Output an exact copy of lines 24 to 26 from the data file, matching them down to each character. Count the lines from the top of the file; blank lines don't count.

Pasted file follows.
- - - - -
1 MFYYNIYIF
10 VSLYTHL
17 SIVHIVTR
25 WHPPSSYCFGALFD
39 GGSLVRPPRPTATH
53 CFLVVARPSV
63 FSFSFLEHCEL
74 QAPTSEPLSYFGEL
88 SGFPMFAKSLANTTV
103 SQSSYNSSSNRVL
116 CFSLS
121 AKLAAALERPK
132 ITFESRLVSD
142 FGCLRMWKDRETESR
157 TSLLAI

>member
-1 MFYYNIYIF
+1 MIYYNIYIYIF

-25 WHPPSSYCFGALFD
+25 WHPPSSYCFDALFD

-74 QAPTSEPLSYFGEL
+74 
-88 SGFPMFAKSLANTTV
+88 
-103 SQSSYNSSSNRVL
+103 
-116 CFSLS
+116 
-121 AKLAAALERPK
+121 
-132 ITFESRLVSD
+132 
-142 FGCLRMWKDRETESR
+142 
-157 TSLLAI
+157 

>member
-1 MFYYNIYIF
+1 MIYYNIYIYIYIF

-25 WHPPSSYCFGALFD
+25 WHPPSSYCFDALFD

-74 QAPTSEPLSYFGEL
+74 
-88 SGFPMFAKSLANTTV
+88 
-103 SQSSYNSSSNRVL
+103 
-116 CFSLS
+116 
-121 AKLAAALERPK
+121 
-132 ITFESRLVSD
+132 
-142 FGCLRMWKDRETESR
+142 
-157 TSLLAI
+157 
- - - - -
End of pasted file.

+88 
-103 SQSSYNSSSNRVL
+103 